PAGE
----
Spanish Art and Architecture
- Spanish artists
- Prehistoric Art
- Mozarabic and Romanesque Art
- Gothic Art
- Renaissance Art
- Baroque, Rococo & Neoclassic Art
- 19th and 20th Century Art
The Renaissance motifs from Italy and France were blended in Spain with Gothic and Mudéjar elements, creating the Plateresque style, the Spanish variation of Renaissance style. Derived from the word "plata", meaning silver, this style was much richer in ornamentation than the original Italian Renaissance style.
Excellent representations of this style include the facade of the University of Salamanca and of the Convent of San Marcos located in León. Sculptor and architect Diego de Siloé, who had studied in Italy worked with this style a great deal, with his Golden Staircase (Escalera Dorada) in Burgos Cathedral being one of the most faithful representations the Plateresque style.
Other well known architects from this time include Pedro Machuca, Juan Bautista de Toledo and Juan de Herrera. Phillip II was the reigning monarch at the time and his passionate love of art was key in fostering its development. Until this time, art in Spain had focused almost exclusively on a religious subject matter. However Phillip brought many foreign painters to Spain on commissions and among these was the Dutch portraitist Anthonis Mor, who began the practice of portraying members of the court. For the first time secular themes were represented.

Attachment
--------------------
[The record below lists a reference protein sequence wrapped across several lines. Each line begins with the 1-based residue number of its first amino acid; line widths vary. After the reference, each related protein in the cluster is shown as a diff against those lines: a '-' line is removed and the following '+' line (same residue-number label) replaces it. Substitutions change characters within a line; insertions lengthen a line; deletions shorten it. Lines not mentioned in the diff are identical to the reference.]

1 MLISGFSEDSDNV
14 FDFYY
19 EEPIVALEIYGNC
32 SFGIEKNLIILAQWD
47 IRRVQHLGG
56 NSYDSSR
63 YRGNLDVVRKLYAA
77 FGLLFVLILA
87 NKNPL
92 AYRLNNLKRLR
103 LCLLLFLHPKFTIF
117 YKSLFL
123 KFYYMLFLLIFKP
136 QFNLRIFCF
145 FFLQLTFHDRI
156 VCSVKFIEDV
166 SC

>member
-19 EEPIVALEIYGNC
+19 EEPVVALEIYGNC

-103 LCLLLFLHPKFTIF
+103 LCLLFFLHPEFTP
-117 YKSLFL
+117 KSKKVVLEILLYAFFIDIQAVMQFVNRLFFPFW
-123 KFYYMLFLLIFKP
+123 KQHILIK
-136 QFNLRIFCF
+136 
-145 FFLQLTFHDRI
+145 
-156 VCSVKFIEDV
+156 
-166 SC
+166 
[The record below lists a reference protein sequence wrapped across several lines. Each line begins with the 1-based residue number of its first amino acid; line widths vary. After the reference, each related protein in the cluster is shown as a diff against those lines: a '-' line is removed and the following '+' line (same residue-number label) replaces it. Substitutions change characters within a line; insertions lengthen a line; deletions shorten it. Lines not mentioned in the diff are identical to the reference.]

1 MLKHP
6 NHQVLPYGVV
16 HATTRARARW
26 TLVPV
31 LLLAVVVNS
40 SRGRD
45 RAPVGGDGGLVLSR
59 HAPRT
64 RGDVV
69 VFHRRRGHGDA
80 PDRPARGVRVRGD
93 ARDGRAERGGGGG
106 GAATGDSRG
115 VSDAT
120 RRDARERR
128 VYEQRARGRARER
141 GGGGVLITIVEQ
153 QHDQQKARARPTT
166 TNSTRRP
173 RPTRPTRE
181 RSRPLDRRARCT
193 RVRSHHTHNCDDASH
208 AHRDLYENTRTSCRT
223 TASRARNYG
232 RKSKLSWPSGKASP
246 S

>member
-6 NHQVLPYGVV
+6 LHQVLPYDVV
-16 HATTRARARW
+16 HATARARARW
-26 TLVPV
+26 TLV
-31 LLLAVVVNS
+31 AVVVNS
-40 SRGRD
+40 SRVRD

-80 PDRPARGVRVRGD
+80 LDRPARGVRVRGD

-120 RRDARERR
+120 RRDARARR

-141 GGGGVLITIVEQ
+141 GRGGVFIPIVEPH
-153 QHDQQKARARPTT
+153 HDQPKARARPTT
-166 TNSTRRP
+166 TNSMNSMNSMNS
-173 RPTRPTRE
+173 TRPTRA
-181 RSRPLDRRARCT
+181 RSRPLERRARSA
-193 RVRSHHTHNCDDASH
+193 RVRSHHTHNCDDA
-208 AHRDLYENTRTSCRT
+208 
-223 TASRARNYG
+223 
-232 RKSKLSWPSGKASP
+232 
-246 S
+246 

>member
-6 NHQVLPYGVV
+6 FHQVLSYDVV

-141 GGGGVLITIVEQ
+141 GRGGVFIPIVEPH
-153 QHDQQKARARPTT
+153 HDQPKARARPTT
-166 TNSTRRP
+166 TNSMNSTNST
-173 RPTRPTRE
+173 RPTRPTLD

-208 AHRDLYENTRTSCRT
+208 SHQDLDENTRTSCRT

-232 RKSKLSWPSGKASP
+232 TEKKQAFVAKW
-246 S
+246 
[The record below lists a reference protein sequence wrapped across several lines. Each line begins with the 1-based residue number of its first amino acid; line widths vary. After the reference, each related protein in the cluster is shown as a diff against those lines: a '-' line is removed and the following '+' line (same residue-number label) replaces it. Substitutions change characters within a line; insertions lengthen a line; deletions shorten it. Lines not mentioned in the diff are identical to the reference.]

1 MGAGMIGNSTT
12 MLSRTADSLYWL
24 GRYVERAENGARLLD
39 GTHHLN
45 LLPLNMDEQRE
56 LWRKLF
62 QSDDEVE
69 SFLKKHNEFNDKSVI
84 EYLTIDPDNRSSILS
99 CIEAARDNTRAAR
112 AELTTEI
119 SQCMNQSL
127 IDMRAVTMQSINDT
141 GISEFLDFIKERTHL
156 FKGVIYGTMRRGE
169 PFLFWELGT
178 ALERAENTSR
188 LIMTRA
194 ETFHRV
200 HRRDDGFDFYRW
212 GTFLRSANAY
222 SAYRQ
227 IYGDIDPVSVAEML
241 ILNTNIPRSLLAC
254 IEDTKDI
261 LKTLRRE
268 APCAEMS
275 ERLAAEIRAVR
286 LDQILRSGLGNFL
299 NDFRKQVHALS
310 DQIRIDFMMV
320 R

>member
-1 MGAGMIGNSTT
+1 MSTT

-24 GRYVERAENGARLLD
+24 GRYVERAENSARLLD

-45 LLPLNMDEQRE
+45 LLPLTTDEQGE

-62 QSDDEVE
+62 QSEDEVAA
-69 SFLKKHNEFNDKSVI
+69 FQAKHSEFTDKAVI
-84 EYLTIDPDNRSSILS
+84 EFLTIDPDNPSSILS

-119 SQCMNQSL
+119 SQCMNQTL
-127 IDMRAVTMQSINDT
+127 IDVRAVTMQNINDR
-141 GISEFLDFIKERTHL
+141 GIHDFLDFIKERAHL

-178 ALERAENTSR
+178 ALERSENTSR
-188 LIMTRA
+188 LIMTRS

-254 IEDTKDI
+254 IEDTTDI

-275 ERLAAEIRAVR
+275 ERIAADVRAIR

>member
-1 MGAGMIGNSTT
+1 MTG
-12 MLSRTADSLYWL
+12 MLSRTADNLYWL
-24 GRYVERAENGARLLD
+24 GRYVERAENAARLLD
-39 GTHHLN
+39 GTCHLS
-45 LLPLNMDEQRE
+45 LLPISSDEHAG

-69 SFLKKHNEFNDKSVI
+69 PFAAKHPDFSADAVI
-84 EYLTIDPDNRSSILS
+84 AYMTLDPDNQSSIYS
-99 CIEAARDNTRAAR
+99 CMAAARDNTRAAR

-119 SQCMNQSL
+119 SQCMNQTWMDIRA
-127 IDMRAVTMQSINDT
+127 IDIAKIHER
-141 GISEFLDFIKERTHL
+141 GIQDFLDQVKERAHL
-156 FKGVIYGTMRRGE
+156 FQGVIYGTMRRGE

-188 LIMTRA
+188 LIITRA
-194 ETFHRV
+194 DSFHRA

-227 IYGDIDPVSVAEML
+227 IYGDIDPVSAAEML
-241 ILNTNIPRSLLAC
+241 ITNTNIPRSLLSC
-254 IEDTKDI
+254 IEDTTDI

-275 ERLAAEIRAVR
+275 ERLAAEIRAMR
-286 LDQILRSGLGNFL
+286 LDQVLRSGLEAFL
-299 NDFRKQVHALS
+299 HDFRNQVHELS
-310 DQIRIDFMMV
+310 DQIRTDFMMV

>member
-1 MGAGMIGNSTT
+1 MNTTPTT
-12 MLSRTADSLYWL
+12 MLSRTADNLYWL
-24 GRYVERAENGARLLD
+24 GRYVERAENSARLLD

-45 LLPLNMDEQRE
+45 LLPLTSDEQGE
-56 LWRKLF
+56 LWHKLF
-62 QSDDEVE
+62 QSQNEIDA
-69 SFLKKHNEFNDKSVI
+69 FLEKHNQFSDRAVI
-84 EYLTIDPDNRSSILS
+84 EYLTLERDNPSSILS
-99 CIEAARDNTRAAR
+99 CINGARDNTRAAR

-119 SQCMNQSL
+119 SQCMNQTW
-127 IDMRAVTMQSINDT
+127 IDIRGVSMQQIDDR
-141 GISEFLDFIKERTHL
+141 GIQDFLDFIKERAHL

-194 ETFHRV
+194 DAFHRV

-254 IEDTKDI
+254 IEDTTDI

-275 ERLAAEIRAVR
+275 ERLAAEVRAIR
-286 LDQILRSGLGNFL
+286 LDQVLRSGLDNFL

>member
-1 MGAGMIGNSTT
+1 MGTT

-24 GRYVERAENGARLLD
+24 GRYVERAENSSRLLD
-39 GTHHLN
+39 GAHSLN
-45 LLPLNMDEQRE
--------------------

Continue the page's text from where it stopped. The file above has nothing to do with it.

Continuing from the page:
The most prominent sculptor of these times was Alonso Berruguete and in painting, El Greco is regarded as a genius of Spanish art, particularly of the Mannerism style, brought over to Spain by young Italian artists.